Rank (0) Views 4590 On Thu, May 09, 2013 9:12 AM, 931 days ago

RALEIGH, N.C. (May 9, 2013) — A multi-agency safety initiative aimed at summer holiday travel will resume throughout North Carolina, beginning this Memorial Day weekend.

The “On the Road, On the Water, Don’t Drink and Drive” campaign will work to reduce accidents on the state’s roadways and waterways, which see increased traffic this time of year. Unfortunately, too many accidents are alcohol-related. In North Carolina, a driver or vessel operator with a blood-alcohol concentration that meets or exceeds .08 or is appreciably impaired by alcohol and/or drugs is subject to arrest.

The campaign is made up of the Governor’s Highway Safety Program, Wildlife Resources Commission, State Highway Patrol, Alcohol Law Enforcement, Forensic Tests for Alcohol, U.S. Army Corps of Engineers, U.S. Coast Guard and local police and sheriff’s offices, along with participating organizations such as Mothers Against Drunk Driving,

Rank (0) Views 3193 On Wed, May 08, 2013 11:24 AM, 932 days ago

RALEIGH, N.C. (May 8, 2013) –The N.C. Wildlife Resources Commission is seeking nominations for two members to its Nongame Wildlife Advisory Committee. Closing date for nominations is July 15, 2013.

The 18-member committee, which advises the Commission on nongame and endangered wildlife issues across the state, meets four times per year. The person selected should be willing and able to contribute consistently as a volunteer to the efforts of the committee. Committee members have a diverse range of regional, habitat and species-specific expertise and advise the Wildlife Commission on matters that fit their areas of expertise.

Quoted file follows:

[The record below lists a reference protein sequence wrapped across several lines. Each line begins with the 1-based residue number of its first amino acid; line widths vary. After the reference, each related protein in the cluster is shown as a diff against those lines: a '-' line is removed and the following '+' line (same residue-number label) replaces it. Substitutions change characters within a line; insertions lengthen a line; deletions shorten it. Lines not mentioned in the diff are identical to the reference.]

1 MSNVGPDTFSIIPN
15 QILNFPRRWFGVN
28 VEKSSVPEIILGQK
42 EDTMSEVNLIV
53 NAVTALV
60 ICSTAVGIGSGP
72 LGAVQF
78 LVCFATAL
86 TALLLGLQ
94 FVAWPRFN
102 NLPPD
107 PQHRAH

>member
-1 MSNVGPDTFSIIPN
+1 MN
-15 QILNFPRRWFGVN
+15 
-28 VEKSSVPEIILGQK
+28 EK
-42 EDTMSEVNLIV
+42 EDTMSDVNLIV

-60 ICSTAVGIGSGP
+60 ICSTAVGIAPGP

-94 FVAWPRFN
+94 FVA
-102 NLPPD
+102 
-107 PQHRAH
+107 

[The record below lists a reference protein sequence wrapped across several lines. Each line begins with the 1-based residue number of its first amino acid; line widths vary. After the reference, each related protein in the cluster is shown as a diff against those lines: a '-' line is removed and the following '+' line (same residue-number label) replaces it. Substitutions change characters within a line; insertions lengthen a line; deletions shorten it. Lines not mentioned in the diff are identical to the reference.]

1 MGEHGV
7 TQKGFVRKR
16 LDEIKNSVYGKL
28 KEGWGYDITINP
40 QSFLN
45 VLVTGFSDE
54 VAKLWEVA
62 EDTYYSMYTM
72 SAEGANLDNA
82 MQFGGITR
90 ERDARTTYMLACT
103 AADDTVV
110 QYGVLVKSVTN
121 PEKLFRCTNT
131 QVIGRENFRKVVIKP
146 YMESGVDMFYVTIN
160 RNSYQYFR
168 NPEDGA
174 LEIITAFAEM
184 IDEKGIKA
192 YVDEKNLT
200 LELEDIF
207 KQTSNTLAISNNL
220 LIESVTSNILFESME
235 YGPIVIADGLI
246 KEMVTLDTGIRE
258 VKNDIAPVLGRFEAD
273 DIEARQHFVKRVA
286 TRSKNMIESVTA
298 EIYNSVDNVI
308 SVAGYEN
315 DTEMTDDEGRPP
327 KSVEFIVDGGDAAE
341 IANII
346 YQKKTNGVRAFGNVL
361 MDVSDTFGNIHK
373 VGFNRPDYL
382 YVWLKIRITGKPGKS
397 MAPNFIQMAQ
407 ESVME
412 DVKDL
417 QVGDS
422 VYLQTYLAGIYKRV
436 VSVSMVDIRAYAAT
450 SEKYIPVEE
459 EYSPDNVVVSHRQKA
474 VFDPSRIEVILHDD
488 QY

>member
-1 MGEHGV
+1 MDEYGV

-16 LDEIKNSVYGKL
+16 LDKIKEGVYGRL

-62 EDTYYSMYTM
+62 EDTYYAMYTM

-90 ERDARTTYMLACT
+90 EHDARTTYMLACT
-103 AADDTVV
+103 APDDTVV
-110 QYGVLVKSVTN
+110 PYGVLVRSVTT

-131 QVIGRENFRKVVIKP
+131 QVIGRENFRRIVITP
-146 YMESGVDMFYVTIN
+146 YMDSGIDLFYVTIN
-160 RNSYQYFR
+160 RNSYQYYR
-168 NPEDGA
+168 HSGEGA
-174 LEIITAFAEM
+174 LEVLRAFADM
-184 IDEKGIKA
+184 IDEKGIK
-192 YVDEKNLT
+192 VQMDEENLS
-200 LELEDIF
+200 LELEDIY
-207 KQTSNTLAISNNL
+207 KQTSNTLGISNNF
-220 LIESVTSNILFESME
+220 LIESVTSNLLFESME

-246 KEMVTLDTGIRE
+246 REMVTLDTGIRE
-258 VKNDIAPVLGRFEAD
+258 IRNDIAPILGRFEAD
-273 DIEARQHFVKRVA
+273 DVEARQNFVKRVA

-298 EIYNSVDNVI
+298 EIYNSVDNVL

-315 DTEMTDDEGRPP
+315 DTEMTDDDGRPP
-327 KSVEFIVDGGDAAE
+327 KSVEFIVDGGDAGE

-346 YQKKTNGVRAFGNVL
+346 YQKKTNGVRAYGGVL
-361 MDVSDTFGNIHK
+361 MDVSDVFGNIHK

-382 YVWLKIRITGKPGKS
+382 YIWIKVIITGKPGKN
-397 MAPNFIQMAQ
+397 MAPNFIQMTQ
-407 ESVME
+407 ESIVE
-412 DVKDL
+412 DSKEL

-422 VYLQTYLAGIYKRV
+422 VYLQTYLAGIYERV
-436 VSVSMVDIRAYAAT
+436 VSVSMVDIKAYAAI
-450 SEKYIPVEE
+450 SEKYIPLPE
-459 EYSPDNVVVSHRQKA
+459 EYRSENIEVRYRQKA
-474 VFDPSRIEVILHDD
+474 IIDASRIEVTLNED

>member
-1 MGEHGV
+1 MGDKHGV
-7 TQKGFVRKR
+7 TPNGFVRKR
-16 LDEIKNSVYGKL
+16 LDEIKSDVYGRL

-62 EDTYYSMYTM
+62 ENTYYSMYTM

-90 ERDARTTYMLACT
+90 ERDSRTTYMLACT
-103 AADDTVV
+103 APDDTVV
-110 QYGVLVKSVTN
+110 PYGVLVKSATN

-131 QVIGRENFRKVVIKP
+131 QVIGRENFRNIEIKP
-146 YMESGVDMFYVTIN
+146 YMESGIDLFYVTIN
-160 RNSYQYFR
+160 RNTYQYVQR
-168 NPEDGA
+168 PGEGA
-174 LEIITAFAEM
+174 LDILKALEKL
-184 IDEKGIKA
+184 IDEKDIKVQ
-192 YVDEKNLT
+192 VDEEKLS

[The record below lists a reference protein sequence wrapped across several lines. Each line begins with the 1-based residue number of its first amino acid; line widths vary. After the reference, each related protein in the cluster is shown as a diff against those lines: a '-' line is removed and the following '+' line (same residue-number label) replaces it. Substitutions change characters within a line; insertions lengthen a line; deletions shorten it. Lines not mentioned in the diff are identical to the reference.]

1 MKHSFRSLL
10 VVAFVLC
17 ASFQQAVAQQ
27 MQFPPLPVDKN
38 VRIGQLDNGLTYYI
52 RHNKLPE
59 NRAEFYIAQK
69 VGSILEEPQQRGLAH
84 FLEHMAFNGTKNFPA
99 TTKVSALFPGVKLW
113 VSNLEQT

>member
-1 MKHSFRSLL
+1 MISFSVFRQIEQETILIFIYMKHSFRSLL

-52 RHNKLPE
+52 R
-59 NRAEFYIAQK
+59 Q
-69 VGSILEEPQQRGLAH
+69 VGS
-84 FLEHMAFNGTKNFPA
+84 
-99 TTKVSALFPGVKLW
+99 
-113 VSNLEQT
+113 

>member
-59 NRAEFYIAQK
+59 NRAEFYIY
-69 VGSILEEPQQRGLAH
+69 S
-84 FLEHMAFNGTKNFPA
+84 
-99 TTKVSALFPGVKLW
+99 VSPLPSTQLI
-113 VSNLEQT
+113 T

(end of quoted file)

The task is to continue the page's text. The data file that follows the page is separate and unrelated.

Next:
To nominate an individual for the committee, submit a nomination form detailing the reasons for the person’s nomination, a resume, if available, and a cover letter. 

While electronic submissions are preferred, hard copies can be mailed to the Nongame Wildlife Advisory Committee, Attn: Diane Renzi, Division of Inland Fisheries

Rank (0) Views 2112 On Tue, May 07, 2013 1:30 PM, 933 days ago

RALEIGH, N.C. (May 7, 2013) Download the agenda PDF below. May 17, 2013 Commission Meeting Agenda (PDF - 1.39 MB). 

Note: The meeting is at the Hampton Inn and Suites, Pine Knoll Shores, NC.

Visit Meetings / Actions in the About section for more information.

Rank (0) Views 3476 On Mon, May 06, 2013 11:46 AM, 934 days ago

MARION, N.C. (May 6, 2013) — The N.C. Wildlife Resources Commission has postponed two trout stockings scheduled today for the Delayed Harvest sections of the Little River in Alleghany County and Big Horse Creek in Ashe County. Commission staff had planned to stock 1,500 trout in Little River and 1,675 trout in Big Horse Creek, but postponed due to flood conditions in the region.